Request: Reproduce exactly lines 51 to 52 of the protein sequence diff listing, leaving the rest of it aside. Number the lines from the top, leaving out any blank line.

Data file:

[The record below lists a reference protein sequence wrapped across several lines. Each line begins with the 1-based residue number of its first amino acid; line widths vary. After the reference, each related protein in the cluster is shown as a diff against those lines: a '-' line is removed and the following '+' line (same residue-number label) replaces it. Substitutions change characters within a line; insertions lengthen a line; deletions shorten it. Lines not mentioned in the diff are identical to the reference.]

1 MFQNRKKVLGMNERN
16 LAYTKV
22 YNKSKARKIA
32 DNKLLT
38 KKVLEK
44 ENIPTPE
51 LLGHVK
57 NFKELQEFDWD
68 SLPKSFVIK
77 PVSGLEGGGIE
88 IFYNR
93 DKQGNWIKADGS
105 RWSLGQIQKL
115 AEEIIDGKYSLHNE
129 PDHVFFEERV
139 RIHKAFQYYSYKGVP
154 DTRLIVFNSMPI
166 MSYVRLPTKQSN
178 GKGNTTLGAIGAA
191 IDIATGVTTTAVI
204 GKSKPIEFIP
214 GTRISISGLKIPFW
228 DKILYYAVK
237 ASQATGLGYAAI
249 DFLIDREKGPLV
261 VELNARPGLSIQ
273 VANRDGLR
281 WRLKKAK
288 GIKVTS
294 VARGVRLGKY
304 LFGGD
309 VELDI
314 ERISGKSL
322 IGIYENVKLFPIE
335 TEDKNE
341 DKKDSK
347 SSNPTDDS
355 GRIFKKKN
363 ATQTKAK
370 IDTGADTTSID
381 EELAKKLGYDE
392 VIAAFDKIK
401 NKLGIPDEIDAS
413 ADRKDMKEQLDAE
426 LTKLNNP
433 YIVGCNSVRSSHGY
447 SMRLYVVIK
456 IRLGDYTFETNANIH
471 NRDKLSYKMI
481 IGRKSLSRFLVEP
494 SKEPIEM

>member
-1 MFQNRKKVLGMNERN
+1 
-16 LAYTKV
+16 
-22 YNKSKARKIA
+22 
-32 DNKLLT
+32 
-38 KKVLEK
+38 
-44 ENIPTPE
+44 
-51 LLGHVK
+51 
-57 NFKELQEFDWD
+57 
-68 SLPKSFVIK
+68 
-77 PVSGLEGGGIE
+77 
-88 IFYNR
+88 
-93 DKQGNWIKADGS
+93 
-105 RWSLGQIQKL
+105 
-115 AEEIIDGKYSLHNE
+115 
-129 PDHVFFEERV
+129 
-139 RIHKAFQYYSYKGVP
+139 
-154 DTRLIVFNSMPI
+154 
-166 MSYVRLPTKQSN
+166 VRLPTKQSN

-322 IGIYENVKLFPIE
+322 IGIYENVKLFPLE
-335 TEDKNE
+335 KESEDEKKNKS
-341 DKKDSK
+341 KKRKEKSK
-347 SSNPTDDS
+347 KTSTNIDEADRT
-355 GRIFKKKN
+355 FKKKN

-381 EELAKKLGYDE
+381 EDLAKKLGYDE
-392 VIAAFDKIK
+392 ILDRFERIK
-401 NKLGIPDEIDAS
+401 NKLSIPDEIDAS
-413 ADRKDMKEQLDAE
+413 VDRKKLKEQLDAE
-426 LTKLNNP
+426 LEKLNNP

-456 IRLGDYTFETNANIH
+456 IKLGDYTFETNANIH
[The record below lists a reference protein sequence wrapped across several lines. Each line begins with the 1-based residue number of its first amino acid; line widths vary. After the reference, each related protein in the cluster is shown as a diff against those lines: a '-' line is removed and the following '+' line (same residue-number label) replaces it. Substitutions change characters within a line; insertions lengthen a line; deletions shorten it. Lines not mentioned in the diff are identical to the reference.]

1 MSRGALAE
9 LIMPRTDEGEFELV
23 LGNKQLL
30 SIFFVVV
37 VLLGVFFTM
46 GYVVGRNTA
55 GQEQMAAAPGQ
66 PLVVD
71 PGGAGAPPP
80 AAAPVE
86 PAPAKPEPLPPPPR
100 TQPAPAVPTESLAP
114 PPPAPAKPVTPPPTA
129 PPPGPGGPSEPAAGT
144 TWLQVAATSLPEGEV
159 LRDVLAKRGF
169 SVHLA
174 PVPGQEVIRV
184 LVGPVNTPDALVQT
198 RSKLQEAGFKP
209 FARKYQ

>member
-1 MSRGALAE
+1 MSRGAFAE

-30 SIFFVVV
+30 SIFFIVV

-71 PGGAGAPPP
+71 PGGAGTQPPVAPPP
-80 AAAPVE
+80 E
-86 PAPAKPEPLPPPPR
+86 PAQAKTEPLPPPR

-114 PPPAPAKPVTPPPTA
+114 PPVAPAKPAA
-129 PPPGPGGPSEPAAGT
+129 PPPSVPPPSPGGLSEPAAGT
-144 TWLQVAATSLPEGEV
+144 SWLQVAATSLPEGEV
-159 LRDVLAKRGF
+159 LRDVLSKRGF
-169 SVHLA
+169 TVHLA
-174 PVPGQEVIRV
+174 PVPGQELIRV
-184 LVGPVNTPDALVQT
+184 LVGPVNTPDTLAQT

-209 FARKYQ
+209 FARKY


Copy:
481 IGRKSLSRFLVEP
494 SKEPIEM